Digital Optical Audio Out 1
Analog Audio Out 3.5mm 0
Analog Audio Out RCA 0
Component In 1 (shared)
Composite In 1 (shared)
Tuner (Cable/Ant) 1
Ethernet 1
DisplayPort 0
IR In 0

Inputs Specifications
Dolby Vision
5.1 Passthrough ARC Dolby Digital
5.1 Passthrough ARC DTS
5.1 Passthrough Optical Dolby Digital
5.1 Passthrough Optical DTS
HDMI 2.0 Full Bandwidth Yes (HDMI 3, 4)
ARC Yes (HDMI 2)
USB 3 Yes (1)
HDCP 2.2 Yes
MHL Yes (HDMI 2)
Variable Analog Audio Out No

Although the Sharp N7000U is advertised to support HDR10, we were unable to get it to work. It was unable to play any BluRays from our Samsung K8500, and the Xbox One S didn't detect HDR support. We also tried to send HDR infoframes through the HDFury Integral and were unable to get the TV to process it as a HDR signal.

Update 01/23/2018: There have been numerous reports that HDR has been enabled on HDMI ports 3 and 4 via a firmware update, though we are unable to confirm this as we no longer have this TV in our lab. The HDR scores have been updated where possible.

Sound Quality
Sound Quality
Frequency Response
Std. Dev. @ 70
4.54 dB SPL
Std. Dev. @ 80
4.66 dB SPL
Std. Dev. @ Max
4.71 dB SPL
86.3 dB SPL
Low-end Cutoff
113.14 Hz

Average frequency response performance. The response remains consistent at different volumes, and no pumping or compression is present. However, this TV doesn't get very loud and doesn't produce a lot of bass either.

Sound Quality
Total Harmonic Distortion
Distortion @ 70
Distortion @ 80
Distortion @ Max

Decent harmonic distortion performance. The overall amount of harmonic distortion is relatively low, and remains mostly consistent even at maximum volume. But since this TV doesn't get very loud, not producing a lot of distortion is not difficult a task.

Smart Features
Smart Features

Provides access to the Opera TV Store to download a wide range of apps. App support includes Netflix, Amazon Video, Vudu and YouTube.

Smart Features
Smart OS Opera TV

The Opera smart platform works well, and is smooth and easy to use. It has many of the popular apps such as Netflix and Amazon Video, and provides access to the Opera TV Store to download a wide variety of other apps. It allows playing photos or videos directly off a USB drive, which is great. Unfortunately it isn't all good, as we experienced a number of bugs during testing which made the TV sometimes problematic to use. On two occasions the HDMI ports stopped displaying a signal, and a factory reset was required.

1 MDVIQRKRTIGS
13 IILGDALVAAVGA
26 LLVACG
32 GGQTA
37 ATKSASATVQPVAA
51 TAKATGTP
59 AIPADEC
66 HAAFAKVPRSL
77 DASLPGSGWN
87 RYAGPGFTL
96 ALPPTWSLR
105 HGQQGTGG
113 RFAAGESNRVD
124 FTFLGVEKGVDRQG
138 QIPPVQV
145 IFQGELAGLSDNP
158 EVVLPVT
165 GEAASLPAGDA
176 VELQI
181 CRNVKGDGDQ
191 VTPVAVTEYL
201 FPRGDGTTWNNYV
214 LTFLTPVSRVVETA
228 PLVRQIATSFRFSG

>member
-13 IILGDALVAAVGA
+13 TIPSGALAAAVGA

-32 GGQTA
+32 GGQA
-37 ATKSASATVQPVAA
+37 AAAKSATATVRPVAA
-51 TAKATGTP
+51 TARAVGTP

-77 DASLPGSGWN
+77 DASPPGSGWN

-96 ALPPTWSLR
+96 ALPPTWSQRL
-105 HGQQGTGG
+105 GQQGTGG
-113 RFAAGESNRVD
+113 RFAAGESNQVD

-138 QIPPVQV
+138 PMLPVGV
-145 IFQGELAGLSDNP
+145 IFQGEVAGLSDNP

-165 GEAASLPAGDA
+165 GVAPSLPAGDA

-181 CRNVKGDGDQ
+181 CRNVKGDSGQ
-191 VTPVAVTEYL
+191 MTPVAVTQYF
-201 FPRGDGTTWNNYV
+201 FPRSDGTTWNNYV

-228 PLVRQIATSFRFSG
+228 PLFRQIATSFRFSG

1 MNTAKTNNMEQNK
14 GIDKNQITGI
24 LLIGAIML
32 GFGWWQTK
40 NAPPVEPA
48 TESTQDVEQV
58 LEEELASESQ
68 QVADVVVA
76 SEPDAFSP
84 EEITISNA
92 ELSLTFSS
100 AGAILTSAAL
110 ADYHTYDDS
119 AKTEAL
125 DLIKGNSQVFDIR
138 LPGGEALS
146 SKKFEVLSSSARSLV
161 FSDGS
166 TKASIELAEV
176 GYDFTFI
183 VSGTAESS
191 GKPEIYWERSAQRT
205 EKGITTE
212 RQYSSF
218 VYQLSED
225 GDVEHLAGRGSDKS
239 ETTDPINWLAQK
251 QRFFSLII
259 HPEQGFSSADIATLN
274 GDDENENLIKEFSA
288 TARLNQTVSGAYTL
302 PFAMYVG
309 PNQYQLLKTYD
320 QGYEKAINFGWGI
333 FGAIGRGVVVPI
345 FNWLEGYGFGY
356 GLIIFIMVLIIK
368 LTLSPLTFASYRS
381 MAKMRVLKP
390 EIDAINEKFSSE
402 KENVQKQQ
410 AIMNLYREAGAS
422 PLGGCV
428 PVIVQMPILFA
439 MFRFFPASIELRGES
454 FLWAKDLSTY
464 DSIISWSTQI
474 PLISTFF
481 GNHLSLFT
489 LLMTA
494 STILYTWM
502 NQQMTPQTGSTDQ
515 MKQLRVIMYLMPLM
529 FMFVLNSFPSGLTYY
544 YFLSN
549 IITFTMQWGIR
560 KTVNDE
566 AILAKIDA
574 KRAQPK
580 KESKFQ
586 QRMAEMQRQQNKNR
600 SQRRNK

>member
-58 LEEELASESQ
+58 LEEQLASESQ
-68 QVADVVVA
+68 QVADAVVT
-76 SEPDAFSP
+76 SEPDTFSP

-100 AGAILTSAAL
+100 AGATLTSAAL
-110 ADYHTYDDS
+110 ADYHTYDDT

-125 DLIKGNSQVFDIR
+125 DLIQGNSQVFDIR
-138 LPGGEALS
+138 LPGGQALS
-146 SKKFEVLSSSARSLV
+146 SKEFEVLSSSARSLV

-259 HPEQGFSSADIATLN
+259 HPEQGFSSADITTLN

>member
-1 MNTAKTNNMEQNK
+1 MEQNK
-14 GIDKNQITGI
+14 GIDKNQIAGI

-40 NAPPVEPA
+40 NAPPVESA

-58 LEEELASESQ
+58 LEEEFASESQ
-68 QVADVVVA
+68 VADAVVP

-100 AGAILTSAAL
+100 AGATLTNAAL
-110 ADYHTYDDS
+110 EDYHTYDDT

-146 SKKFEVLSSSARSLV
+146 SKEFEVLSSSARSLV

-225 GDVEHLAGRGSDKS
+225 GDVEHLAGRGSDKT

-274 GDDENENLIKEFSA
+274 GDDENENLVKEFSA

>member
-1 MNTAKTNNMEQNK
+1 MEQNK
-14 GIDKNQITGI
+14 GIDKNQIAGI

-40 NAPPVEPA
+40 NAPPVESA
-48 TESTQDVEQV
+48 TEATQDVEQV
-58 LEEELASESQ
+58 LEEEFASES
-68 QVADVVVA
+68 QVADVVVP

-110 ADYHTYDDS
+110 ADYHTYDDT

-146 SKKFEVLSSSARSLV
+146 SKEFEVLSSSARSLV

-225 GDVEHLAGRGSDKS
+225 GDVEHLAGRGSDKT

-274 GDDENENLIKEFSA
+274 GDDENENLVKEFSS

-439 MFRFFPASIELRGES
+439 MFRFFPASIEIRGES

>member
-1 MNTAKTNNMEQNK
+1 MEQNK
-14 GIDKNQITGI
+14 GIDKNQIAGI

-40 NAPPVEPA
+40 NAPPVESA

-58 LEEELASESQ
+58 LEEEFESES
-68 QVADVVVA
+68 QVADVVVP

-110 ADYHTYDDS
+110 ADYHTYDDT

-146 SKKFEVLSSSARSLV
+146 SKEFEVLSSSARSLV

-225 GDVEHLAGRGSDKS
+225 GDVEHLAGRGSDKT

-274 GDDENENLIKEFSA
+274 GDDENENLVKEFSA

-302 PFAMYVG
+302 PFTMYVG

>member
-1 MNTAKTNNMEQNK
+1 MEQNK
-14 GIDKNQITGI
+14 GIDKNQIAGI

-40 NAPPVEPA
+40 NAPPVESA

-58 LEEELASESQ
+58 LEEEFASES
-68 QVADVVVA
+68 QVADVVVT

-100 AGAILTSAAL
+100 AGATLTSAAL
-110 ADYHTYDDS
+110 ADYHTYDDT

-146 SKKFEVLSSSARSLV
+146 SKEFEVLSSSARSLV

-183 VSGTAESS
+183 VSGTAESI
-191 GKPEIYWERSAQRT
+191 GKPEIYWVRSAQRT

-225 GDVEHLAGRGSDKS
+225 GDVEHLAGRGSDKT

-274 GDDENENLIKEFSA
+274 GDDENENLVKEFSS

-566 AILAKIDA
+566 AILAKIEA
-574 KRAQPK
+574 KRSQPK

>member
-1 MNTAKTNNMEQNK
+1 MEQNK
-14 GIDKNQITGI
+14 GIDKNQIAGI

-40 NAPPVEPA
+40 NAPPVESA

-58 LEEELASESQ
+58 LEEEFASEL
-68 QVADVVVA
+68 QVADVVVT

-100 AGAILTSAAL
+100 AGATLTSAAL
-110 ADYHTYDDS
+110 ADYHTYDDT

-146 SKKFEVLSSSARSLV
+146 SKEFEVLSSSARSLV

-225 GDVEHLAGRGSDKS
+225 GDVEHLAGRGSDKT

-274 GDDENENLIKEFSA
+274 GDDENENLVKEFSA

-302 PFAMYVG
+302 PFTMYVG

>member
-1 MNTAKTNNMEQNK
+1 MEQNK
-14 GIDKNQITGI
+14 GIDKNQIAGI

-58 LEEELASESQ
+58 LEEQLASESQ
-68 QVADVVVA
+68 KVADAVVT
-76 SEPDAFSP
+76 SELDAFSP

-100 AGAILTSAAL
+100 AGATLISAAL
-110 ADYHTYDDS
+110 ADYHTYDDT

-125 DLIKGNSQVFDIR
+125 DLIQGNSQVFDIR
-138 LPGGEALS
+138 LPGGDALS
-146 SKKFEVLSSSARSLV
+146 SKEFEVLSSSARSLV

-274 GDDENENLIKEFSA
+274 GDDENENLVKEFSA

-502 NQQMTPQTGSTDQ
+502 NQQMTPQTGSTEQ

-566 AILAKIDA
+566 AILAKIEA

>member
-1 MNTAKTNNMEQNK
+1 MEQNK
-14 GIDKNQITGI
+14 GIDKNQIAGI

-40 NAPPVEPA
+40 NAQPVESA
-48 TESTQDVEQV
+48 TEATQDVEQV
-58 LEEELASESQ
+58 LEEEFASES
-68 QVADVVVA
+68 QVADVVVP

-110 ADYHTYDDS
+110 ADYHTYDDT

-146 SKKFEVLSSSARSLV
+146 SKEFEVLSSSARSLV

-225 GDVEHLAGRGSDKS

Smart Features

Smart Features
TV Controls

Controls are located behind the left side of the TV. They are quite simple and easy to use, and can be quite easily accessed even if the TV is wall mounted.

Smart Features
Remote Basic

The basic remote included with the TV is almost exactly the same as the one included with the Hisense H8C. It features the Sharp logo instead of the Hisense one, and has almost the same model number.

Smart Features
In The Box

  • Manual
  • Batteries
  • Remote

Smart Features
Power Consumption 73 W
Power Consumption (Max) 128 W
Firmware V00.01.00a.G0205

Differences Between Sizes and Variants

We tested the 50" (50N7000U). For the most part, we expect our review to be valid for the 43" (43N7000U), 55" (55N7000U), 60" (60N7000U) and 65" (65N7000U).

If someone comes across a different type of panel or if their Sharp N7000U doesn't correspond to our review, let us know and we will update the review.

Size Model
43" 43N7000U
50" 50N7000U
55" 55N7000U
60" 60N7000U
65" 65N7000U

Compared to other TVs

Comparison picture

Top left: Samsung KU6300 (UN55KU6300). Bottom left: LG UH6100 (43UH6100). Middle: Sharp N7000U (50N7000U). Top right: Hisense H8C (50H8C). Bottom right: Vizio D Series 4k 2016 (D50u-D1).  Unlike our other photographs, this picture wasn't taken under a controlled environment, so do not draw conclusions from it.

The Sharp N7000U is a mid-range TV, with average picture quality. There are other competing TVs around the same price range which offer similar or better performance, and so it is hard to recommend this TV over the competition. It is almost the same as the cheaper Hisense H8C, but with slightly worse picture quality.